2

I've developed a habit of separating join conditions from other additional conditions. However I understand the logical execution order is:

  1. FROM
  2. WHERE

Can it be detrimental to performance if I add additional conditions in the where clause rather than the join clause; or is this a part which typically gets simplified and handled equally in the phase of query optimization?

Here are two simple sample queries which both return the same plan:

USE StackOverflow2010;

-- additional filters in where clause
SELECT TOP 500 p.id
FROM        dbo.Posts p
INNER JOIN  dbo.Votes v ON p.id = v.PostId
WHERE 
    v.VoteTypeId = 2
ORDER BY p.id
;

-- all criteria in on clause
SELECT TOP 500 p.id
FROM        dbo.Posts p
INNER JOIN  dbo.Votes v ON p.id = v.PostId AND   v.VoteTypeId = 2
ORDER BY p.id
;

I'd like to add that if I write longer analytical statements which typically span more than 100 lines (formatted) I try to reduce the result set as soon as possible typically using derived tables and adding an additional where there before it gets to the join.

1
6

Expanding on SMor's comment:

The short answer is no - it does not matter whether you put filters into the join or the where clause when you use INNER JOINs. Use outer joins changes the situation greatly. And as usual, there are no absolute answers to any performance question. If 2 queries are logically the same, you need to examine the execution plans to know which is more efficient.

For an OUTER JOIN, whether you put a condition on the WHERE clause or the JOIN itself can actually change the results.

SELECT TOP 500 p.id
FROM        dbo.Posts p
LEFT JOIN  dbo.Votes v ON p.id = v.PostId AND   v.VoteTypeId = 2
ORDER BY p.id

Will return records in Posts even if they don't have a matching Vote with VoteTypeId=2.

SELECT TOP 500 p.id
FROM        dbo.Posts p
LEFT JOIN  dbo.Votes v ON p.id = v.PostId 
WHERE  v.VoteTypeId = 2
ORDER BY p.id

the WHERE clause counteracts the outer join and drops records without a match in the Votes table.

2
  • Thanks a lot for the answer. Yes, I meant INNER JOINs without explicitly writing about it. Makes totally sense that for an outer join it produces different results. I have sometimes used an left outer join with "WHERE columnFromJoinedTable IS NULL" to get entries in one table with no corresponding entry in the joined table. Oct 15 at 14:32
  • @MartinGuth "where not exists (select 1 from B where b.col=A.col)" is more readable than "left join B on B.col=A.col where B.foo is NULL" Oct 15 at 14:34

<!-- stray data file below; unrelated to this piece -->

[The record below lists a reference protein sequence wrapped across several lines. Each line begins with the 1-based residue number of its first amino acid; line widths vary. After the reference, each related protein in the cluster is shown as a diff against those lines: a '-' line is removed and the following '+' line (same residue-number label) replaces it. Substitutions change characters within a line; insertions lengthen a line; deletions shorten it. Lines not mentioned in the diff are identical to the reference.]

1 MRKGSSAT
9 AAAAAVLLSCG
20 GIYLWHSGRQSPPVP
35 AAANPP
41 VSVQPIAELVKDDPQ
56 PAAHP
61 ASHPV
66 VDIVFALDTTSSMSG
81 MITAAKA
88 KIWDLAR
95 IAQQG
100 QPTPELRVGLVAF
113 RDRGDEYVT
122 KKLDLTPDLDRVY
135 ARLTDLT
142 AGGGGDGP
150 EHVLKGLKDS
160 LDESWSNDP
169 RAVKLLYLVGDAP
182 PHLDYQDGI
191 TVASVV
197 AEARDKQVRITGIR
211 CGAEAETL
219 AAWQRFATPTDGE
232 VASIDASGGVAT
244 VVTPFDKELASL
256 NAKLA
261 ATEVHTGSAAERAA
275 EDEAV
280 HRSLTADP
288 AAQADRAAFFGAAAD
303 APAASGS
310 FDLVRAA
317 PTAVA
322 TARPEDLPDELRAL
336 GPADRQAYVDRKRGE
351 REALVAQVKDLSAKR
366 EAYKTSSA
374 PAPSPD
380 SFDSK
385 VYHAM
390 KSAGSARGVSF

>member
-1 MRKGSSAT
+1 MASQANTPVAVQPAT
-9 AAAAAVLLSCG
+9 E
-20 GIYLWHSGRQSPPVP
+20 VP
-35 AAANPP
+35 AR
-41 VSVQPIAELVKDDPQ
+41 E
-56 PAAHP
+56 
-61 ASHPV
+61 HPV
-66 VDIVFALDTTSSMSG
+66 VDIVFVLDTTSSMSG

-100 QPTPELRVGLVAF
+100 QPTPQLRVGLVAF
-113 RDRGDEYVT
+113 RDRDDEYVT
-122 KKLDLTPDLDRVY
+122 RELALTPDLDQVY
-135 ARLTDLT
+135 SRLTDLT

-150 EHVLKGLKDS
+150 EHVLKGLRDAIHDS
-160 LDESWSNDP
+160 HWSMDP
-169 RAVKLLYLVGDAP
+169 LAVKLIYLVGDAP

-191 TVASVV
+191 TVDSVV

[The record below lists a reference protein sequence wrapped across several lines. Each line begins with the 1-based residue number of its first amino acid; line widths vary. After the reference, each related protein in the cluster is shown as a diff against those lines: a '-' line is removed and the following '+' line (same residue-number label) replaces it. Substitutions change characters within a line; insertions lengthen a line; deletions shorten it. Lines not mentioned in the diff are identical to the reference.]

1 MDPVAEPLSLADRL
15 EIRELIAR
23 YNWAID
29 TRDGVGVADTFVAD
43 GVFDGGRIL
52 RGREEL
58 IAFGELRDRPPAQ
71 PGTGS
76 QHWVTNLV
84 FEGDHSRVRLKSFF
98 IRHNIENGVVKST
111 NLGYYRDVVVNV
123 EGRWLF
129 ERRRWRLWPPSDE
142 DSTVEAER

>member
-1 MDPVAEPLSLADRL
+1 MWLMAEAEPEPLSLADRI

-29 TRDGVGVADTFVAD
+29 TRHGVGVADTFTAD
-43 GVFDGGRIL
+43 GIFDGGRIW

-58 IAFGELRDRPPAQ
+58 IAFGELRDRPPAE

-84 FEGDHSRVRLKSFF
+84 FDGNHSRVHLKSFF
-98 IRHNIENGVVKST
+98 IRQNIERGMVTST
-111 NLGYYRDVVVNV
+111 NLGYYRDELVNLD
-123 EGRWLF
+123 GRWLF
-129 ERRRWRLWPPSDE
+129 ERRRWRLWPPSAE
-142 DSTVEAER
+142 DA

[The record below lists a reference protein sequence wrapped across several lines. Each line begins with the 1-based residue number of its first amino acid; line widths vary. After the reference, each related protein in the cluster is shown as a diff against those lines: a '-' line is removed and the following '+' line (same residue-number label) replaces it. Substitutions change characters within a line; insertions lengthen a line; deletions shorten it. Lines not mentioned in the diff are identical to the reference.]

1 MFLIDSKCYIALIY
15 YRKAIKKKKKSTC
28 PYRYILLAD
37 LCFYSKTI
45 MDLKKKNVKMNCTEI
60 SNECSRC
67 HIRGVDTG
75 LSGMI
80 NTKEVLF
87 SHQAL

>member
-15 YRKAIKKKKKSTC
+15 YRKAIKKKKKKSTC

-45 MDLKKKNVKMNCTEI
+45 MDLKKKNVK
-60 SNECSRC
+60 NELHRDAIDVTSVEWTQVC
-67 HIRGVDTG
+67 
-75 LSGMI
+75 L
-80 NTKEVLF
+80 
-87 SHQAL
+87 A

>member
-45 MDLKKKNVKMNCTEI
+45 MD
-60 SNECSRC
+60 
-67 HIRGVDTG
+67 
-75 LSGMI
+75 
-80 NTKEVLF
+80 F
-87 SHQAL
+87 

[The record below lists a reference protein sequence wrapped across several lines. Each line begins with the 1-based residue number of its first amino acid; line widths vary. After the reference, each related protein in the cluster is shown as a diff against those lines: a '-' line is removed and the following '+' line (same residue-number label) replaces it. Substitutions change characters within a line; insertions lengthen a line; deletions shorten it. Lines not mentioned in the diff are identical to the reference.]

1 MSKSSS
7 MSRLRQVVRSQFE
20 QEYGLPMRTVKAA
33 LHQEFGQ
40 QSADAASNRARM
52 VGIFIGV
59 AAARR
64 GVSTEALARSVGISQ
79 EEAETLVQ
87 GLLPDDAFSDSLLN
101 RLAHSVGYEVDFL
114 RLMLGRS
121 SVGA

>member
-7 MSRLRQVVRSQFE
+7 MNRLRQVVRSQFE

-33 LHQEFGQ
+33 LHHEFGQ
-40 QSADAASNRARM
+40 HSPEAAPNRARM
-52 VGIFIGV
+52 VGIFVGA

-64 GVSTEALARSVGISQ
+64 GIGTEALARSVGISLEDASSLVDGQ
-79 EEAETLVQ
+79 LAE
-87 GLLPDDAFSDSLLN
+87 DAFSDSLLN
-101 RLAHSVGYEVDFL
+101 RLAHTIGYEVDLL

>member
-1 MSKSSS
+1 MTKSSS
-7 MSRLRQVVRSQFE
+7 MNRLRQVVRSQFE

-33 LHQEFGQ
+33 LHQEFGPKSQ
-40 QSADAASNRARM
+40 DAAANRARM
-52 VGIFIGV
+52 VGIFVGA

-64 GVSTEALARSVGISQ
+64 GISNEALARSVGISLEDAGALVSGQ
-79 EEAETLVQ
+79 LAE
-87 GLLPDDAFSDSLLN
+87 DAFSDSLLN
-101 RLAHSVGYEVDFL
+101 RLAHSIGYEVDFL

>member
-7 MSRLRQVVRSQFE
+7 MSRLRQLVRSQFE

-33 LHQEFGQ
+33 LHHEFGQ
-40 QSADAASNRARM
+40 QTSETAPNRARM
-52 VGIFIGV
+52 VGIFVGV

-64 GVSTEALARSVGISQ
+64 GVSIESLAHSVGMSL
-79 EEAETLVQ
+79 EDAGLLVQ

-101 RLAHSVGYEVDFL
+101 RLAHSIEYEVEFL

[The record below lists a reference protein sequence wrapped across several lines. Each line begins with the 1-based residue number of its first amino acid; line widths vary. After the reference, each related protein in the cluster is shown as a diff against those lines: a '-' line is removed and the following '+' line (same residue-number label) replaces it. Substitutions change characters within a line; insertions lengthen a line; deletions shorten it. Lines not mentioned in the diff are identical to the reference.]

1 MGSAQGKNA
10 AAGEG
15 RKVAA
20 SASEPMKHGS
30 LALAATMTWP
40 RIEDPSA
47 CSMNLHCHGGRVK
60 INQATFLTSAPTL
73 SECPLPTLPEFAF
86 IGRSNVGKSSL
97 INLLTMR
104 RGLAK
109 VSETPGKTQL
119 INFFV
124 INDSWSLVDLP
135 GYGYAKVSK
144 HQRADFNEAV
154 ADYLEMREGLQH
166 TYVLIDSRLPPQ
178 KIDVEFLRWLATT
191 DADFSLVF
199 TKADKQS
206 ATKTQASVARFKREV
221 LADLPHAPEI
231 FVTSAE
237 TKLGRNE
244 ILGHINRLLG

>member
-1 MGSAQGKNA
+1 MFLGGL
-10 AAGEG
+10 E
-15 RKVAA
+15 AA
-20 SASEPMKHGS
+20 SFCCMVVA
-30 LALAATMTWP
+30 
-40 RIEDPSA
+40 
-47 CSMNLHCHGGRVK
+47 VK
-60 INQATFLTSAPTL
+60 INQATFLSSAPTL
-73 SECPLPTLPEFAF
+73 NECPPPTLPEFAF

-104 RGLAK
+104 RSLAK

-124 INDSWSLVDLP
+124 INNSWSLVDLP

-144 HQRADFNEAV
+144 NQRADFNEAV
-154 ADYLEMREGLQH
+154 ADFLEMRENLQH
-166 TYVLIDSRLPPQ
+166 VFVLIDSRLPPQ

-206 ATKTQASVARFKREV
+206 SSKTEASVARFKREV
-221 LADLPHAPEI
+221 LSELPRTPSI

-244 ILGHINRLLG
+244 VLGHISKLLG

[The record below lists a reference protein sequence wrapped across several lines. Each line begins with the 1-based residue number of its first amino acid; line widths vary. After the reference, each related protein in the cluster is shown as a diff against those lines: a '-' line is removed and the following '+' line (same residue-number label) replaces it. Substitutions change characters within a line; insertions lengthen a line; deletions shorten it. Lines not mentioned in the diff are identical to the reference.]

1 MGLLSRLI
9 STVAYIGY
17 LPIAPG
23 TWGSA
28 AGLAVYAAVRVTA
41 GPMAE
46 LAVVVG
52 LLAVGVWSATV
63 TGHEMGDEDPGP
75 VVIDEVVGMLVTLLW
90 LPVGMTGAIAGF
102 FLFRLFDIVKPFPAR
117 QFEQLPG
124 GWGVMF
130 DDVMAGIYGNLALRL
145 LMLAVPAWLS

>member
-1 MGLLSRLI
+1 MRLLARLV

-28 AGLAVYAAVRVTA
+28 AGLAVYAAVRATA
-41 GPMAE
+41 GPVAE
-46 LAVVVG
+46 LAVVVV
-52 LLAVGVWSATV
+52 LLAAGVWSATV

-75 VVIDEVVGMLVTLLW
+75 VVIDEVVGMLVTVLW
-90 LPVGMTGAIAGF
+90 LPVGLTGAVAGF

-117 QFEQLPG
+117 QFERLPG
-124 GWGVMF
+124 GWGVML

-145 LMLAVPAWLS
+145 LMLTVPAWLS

13

Pretty much any "does it matter if I write something x way or y way" question can only be answered "maybe".

Optimizers have to consider a lot of potential join paths and query plans and they don't have a lot of time to produce a plan. That means they end up using a lot of heuristics to prune potential plan trees early rather than fully considering every possible query plan. As a result, it is possible that small changes to the text of the query cause some change in the way the optimizer goes about pruning that plan tree and ultimately produces a different plan. Whether it is likely depends a lot on your queries-- systems that join together a small number of tables where statistics tell the optimizer that there is an obvious driving table and that should obviously do a nested loop join to the next table will probably behave differently than systems that join together dozens of large tables where there may not be an obvious driving table and the optimizer thinks many different join paths are plausible.

Ultimately, the only way to answer the question is to go query-by-query, write it both ways, and look to see if the plan changes. If the plan is identical, it doesn't matter. If the plan changes, then it matters. At least for that query. On that version of SQL Server. With the current set of runtime statistics and settings. Change any of those things and you'd have to reassess.

Practically, this means that you should write the query in a way that most clearly expresses your intention and let the optimizer do its job. When you profile the application, you can then look at the queries that are consuming the most time and consider whether there is a more efficient way to write those specific queries. The optimizer is going to do the right thing in the vast majority of cases. It's the minority of cases where the optimizer does something inefficient that you need to spend developer time thinking about.

1
  • Look at Figure 2a in this paper (or any other about the Picasso tool) to see how a small change in the query can cause the optimizer switch between query plans for no apparent reason. The more complex your query is, the less you can assume that the optimizer knows what it's doing.
    – Cephalopod
    Oct 15 at 6:05

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